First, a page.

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shankwiler - status 635701359


3 years 2 months ago
HELP! I recently moved from the City of Ypsilanti Michigan to the Township of Ypsilanti, Michigan to find that growing anything for kitchen use in the front yard is prohibited! I absolutely refuse to have a lawn, oh the wastefulness! How can I get the community I live in to see that gardens in the front yard is a good thing?
Hi, You have multiple options, depending upon your personality and how you prefer to communicate. These are in no particular order. 1. Till up the front yard, plant your garden, write to the local/regional papers/national papers and get some publicity. That's one way to open up some dialog about the issue. And find some like minded people who will be supportive of your endeavor. 2. Make friends with the planning board/zoning board or whoever is responsible for making the rules. Make sure you understand if there is any enforcement of this regualtion and how it is enforced. Make friends with those who are responsible for enforcing the regulation. 3. Propose a that some conservation land be set aside for community gardening...and let your front lawn grow, grow, grow! Wes Founder/Member Cape Cod Mushroom Club Author Cape Cod Mushroom Blog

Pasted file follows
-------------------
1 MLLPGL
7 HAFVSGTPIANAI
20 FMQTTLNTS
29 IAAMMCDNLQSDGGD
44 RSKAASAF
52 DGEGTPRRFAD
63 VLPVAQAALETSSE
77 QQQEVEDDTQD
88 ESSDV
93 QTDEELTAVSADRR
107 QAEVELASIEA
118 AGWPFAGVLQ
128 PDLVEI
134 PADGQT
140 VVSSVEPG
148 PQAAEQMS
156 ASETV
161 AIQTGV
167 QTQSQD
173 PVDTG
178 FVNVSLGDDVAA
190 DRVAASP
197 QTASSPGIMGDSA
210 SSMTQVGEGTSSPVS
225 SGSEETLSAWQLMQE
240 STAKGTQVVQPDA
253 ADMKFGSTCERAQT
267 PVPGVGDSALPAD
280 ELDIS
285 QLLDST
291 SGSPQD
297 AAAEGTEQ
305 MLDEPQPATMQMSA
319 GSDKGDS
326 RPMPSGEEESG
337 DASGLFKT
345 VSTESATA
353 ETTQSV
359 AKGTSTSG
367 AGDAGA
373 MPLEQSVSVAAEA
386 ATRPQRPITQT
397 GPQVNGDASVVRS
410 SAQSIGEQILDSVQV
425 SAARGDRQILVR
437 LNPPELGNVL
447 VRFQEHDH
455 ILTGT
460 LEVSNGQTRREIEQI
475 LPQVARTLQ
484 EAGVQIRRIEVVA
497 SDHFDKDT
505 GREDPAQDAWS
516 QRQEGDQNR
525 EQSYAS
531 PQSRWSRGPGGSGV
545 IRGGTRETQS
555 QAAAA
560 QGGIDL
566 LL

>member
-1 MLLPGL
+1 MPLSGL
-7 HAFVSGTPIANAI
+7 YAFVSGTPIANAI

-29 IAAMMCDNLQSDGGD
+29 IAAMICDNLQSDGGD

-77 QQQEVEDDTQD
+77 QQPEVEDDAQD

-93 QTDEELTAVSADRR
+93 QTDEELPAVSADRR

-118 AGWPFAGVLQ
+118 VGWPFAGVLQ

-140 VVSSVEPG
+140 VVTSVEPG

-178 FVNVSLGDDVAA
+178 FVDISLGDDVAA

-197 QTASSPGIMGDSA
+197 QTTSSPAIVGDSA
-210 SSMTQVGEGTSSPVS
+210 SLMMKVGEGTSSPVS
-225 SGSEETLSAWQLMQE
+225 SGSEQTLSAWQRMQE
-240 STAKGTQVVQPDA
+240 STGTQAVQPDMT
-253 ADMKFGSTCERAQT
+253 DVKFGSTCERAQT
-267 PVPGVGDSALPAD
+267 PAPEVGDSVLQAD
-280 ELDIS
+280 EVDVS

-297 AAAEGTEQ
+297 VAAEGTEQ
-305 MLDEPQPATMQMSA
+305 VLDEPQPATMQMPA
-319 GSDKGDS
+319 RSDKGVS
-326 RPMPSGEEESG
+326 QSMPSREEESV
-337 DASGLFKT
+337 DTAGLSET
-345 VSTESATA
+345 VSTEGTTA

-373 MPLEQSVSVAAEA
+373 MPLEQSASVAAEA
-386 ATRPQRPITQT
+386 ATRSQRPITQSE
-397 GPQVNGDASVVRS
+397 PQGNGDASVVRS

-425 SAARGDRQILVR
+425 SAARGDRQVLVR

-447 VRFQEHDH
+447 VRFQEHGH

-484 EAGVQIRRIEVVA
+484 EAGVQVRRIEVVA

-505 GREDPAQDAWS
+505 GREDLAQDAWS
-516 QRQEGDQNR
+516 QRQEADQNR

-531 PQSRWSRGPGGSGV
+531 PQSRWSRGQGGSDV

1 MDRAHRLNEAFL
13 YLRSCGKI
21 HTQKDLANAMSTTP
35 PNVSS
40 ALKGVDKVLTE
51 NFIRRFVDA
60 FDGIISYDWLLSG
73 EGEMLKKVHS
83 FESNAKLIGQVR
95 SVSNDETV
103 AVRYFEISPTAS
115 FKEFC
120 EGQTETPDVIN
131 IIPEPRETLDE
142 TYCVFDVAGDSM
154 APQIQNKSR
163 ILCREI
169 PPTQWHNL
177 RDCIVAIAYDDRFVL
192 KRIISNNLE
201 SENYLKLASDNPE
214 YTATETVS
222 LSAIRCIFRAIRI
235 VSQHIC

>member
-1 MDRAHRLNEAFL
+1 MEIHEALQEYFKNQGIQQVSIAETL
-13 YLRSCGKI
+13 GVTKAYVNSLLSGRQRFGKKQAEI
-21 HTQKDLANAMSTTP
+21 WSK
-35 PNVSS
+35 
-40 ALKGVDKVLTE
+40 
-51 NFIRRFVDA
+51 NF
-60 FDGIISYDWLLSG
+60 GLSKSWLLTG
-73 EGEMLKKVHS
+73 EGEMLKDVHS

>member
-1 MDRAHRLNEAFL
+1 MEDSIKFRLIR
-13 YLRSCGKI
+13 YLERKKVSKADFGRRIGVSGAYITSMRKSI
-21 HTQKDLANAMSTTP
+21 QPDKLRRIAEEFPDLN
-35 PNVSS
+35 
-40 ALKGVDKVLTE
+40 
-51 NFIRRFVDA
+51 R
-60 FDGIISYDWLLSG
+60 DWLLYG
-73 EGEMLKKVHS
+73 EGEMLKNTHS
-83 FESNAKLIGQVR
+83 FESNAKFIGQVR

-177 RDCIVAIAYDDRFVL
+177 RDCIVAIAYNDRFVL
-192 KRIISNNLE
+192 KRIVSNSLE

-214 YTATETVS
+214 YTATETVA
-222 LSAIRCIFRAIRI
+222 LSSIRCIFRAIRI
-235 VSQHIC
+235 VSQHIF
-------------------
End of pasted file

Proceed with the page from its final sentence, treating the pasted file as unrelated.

Here's a great resource and a couple articles on what others are doing: Here is a recent NYTimes piece on the matter of front yard gardens and the battles going on in various locations nationwide: And ehre is the story of the folks behind food not lawns, and their confrontation of the 'no front lawn gardens'. There's plenty of support out there in communities around the country who will ahve a lot more (and most likely more useful) input than any of those who do not have this particular challenge to our gardening passions. Good luck and post back your results!
whoops. did some funky thing with those links. Hope you can copy them out and paste them okay! Sorry - I put them on separate lines but they didn't stay that way!
What a setback! I also think that you might try designing your front garden as a cottage garden with lots of ornamental edibles. This would not be a typical veggie garden in rows (is that what they are objecting to?) but a garden with lots of flowers and edibles intermixed. There are many beautiful and ornamental types of veggies available. (I know, in truth all veggies are beautiful, but you get my drift.) Check out Rosalind Creasy's website for some stunning visuals. Then, if need be, solicit public support for your lovely "landscaping." Good luck!



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